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Remember the chamber concert at tlie law lecture hall next Friday. The Naiad Queen is drawiug big crowds at the opera house, and is a good entertainment. sj Miss Maddern will not appear here agaiti very soon probably, as she expccts to go to Kurope next season and capture the old world including the Prince of Wales. x'Uncle Tom's Cabln drew two full Iioiihc-m Saturday p. m. and evening. Uncle Toni never falla to draw. Althoufh this play is a chestnut, it is one of the gweet kind whose fluvor lingers long after bciiiji masticated. If tliere ia anything that is right down pleasing ( ?) to a person at an entertainment, it is to get seated in front of some fellow who has a bng full of peanuts and sets and "craunches" them duiïng the play. Homewhat hnggish, but then, it ia plcasant (?) Miss Maddern's present season hu been one continnal tour of suecess, both tinancially nnl sooially. Diiring her engfcgement in Hrooklyn the Lincoln Club eutertained her at their beautiful club rooms on l'atnam avenue. At Philadelphia she was the recipiënt of a graüd reception held on the stage of the VValnut st. Theatre after the performance, at which Gov. Koby, of Maine, and Gov.elect I.uce, of Michigan, were present, and complimentcd her as the future successful actress of America. At Washington the Light Infiintry attended in a body and showered the young actress wlth floral tributes and compüments, In fact the present season of Miss Maddurn is verifying the predlctions of many critici, who have long said that the etage must have new methods and stars, those who have been prominent so long are {jettioji tlresome. In Miss Maddern'g success they see the reward of new methods that entertain the present question. CnAMBER CONCERT. The program of the next conccr, Friday the 2nd will be one of the moit varied and interesting. C. V. Hlocum, t'ie popular tenor of Detroit, has been se:ured to furniBh the vocal part. The owing is a sketch of the program : Beeiioven, quartet; adagio oud Jlnule f rom [aydon, ([uartet; Duo for violin and lola by vieux temps; "Music of the pheres," by Kubenstein ; Conzonetto by Lendeíssohn. These wil) be glven by ie PhilUarmonic club Mr. Slocum will ng songs by Mendelsohn, Brahms, Juck or Uolin. Don't forget that tbe oncert is to be in the Law Itcture Hoorn, nstead of Hobiirt Hall, on account of the enten season. MISS HADDEEN COMINO. To the delight of all that charming and nanimously admired favorite Minnie taddern is announced to appear at the Grand Opera House on next Tuesday vening the Ctb. She wlll present Tayor's "Caprice" a play in which she Ims ecome famousandaehlered two separate nd distinct runs in New York. Her ompany is everywhere acknowledged as ie best traveling, and the star herself is ndoubtedly one of Ann Arbora's most liffbly admired actresses, and never fails o pack the house to its utmost. In tliis lay critics pronounce her as having an poortunity for full play of her many eculiaritles as will be eeen by a recent iomment of the "Boston Journal." "A uil house greeted her, laughed with her - )Ut several crled with her - and gloried in ïer. Are these phrases Btrong? Ye?, ither, but they are strielly true. Miss taddorn has no well defined pogition in ilstronic art. She is neither soubrette, omedienne, nor protean artist purely, ut is a happy blending of all three and ery elever. She is polite, graceful, uick in word and action, and exceedigly attractive In dialogue and stage business. She appeared in 'Caprice." This play is the story of an ignorant country glrl, with wliom a rich young man falls in love.and manies, despite the warnlnga and protests of his relativesand frieuds, who afterwards casts lilm ofl. His dream of love in a cottage is brightly fullilled at first, but the constant solecisms of his "rough diamond" pall upon liim at last, and lic grows petulent and regretful. His girl-wife overhears him uil a friend that he is weary of such a lile. The child's anguish may be imafiincd. Shu leaves home, goesto school, riiniins eight years, emerges a polished wem-m, and in the usual way is reunlted to her hushand. As the country girl, as the child-wife ?triving hard to learn, and as thecultivated lady, Miss Maddern took her audience by storm. She falrly won the praiaei heaped upon her and graceful ly woie them." Thn Stur Clothlng House has the exclusive sale of Dunlap hats in town, which opona Saturday.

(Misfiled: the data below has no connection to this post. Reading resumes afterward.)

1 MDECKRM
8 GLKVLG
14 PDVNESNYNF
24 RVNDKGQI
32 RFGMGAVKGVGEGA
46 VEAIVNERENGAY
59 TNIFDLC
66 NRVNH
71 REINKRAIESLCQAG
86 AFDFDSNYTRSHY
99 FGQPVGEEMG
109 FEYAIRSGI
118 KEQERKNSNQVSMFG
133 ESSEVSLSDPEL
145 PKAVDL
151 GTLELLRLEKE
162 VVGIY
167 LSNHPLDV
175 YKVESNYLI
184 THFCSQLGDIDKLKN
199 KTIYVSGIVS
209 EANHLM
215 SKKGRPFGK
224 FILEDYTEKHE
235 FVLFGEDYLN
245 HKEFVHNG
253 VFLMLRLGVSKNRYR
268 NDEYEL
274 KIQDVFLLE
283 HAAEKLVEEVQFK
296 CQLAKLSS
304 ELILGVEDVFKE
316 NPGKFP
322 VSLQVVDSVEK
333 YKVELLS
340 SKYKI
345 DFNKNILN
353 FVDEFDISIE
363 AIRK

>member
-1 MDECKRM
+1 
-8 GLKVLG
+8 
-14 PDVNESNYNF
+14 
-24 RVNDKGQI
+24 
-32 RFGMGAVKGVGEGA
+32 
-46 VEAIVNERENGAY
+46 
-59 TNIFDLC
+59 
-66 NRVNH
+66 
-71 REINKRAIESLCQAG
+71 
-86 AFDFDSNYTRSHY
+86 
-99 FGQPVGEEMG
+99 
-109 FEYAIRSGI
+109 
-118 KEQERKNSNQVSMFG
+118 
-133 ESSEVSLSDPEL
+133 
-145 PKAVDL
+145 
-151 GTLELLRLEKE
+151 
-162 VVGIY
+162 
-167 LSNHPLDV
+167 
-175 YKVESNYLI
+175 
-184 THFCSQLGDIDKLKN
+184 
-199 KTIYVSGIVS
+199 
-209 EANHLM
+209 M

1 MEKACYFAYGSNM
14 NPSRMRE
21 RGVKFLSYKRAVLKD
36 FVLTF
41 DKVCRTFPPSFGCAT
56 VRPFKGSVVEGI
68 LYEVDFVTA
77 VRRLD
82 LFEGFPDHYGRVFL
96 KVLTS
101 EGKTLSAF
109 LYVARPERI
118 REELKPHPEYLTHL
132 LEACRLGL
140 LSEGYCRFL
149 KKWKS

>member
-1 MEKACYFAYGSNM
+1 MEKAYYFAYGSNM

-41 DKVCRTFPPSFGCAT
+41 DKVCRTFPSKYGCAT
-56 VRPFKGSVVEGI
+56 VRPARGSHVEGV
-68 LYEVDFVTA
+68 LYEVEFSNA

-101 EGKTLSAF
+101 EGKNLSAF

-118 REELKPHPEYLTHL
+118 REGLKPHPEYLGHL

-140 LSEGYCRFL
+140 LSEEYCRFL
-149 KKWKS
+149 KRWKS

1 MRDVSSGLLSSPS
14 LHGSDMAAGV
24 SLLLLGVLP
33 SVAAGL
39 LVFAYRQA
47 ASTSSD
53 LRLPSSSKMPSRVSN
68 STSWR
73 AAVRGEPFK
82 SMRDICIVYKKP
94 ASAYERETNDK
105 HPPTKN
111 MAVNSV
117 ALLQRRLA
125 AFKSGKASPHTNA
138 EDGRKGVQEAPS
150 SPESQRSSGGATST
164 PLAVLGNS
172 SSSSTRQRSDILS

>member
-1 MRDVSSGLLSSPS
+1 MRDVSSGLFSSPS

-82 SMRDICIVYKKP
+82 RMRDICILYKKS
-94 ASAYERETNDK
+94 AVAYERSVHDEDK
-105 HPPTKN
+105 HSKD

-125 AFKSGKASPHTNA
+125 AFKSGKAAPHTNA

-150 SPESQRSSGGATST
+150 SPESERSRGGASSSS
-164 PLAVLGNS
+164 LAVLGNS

Ann Arbor Courier
Old News